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Endangering Safety by use of Dangerous Weapon While Intoxicated

Arrested for intoxication while carrying a concealed weapon

Possession of a Firearm While Intoxicated: What You Need to Know

Have you or a loved one obtained your concealed carry license since it became legal in Wisconsin? Has the same person recently been pulled over for an Operating While Intoxicated? 

If the answer to yes is both, then there is a good chance they have also been charged with a crime for being in possession of that firearm while intoxicated, even if they were never touching it. 

Under Wisconsin concealed carry laws, carrying a weapon while under the influence of alcohol or many narcotics is a crime. Sometimes this is referred to as "intoxicated possession of a firearm."The charge is “Endangering Safety by Use of a dangerous Weapon While Intoxicated” 941.20(1) (b).

Intoxicated possession of a firearm is a Class A misdemeanor in Wisconsin, punishable by:

  • Up to nine months in jail 
  • Up to a $10,000 fine
  • Or both

But even if you never touched your firearm how can they still charge you?

How Gun Charges Get Paired with Drunk Driving

Most people who are facing this charge were pulled over an arrested for a drunk driving. At some point during the interaction with the officer they probably were very polite and cooperative and told the officer they were a conceal carry holder and that their firearm was in the glove box, center console, or perhaps under the seat. As a reward for their honesty, they will likely be facing the new charge and that exposes them to jail time. The reason is because of Wisconsin’s “constructive possession” law. What constructive possession means is that even if you were never physically touching something, if you were aware of its presence and if it was within reach or “lunging distance” then that is legally the same effect as though you were touching it. As a result, even if you did not touch the firearm while you were intoxicated and had no intention of touching the firearm while intoxicated, you can still be charged as though you were in possession of the firearm while intoxicated.

Depending upon what county this happens in, there may be a very good chance that you will actually be convicted of the crime that will stay on your record for life and may actually serve jail time along with other penalties. Does not sound fair?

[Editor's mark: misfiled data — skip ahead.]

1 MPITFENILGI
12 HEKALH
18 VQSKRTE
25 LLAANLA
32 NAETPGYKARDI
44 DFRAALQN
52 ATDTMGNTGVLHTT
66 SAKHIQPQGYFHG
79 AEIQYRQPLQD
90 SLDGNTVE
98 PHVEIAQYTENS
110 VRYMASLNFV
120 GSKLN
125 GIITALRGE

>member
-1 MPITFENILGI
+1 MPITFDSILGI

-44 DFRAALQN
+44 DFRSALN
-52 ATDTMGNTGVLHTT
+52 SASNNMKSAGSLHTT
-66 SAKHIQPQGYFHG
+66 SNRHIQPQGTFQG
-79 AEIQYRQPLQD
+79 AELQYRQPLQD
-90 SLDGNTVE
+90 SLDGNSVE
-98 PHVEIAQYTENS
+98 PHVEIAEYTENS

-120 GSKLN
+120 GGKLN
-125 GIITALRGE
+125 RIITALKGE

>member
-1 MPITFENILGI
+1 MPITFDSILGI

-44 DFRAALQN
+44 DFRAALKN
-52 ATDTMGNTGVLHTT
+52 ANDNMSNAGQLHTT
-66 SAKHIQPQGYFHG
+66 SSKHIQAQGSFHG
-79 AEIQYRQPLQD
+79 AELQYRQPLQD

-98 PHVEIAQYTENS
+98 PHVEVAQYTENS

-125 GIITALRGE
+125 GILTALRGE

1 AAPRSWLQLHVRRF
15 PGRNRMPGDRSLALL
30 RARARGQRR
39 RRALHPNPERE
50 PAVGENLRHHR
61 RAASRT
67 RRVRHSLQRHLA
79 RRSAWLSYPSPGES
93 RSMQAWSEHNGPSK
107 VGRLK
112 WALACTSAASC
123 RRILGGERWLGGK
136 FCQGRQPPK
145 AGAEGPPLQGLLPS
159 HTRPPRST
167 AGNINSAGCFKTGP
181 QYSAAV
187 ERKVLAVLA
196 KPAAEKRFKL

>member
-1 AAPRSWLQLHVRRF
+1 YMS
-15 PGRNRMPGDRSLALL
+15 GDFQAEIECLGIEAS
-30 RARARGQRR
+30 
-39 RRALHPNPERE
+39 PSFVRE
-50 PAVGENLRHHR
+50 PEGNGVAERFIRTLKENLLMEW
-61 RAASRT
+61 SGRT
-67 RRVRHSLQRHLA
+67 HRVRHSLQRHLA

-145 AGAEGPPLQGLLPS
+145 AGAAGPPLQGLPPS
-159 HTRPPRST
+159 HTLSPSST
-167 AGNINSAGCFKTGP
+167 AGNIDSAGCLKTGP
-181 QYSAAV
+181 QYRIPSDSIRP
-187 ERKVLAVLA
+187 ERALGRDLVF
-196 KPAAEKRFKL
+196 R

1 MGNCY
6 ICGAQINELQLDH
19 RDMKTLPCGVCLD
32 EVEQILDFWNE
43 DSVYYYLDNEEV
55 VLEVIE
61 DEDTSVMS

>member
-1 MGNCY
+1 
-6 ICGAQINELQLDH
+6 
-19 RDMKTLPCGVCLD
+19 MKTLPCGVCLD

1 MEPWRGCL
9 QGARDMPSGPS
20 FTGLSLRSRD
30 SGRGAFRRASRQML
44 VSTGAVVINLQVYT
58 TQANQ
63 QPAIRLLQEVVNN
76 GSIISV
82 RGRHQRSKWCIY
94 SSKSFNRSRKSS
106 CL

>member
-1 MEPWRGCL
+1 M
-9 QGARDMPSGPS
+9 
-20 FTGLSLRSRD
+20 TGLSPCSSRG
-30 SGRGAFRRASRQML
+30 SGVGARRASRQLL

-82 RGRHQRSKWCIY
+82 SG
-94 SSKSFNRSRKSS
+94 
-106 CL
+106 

Wisconsin Law and How It Plays Out

We are not here to defend how law enforcement and prosecutors around the state are choosing to exercise their discretion. However, different District Attorney’s Offices in the last few years have begun charging people criminally and seeking criminal convictions under these kinds of circumstances.

If you or someone you know is facing intoxicated possession of a firearm charge, then it is crucial that you hire a law firm that is familiar with handling exactly these kinds of cases. It is important to know what can and cannot be accomplished from a negotiation perspective as well as where the weak points in these cases usually are from a legal and factual perspective. We have fought gun cases before and have won jury trial cases and we have forced these cases to be dismissed as a result of illegal searches. Hire a law firm with a winning track record of success and knowledge.

OWI Charge + Concealed Carry Violation

If you are drunk driving and get pulled over by the a state trooper or the Milwaukee police department, the charge in Wisconsin is called OWI. Many people still call it a DUI or DWI.  If you are also carrying a gun in the glovebox and you tell the officer there is no gun, you might get charged with obstruction of justice. Whether this charge will stick is something you should consult a criminal defense lawyer for.

Disorderly Conduct (Armed with a Dangerous Weapon) Charges

Disorderlies can be somewhat of a catch-all charge. Whether you are within your rights as a concealed carry permit holder is something to ask about in your free initial consultation.

Milwaukee criminal defense attorney Tom Grieve represents clients in the arenas of OWI and concealed carry. To learn more about the charges you're facing please contact Grieve Law as soon as possible.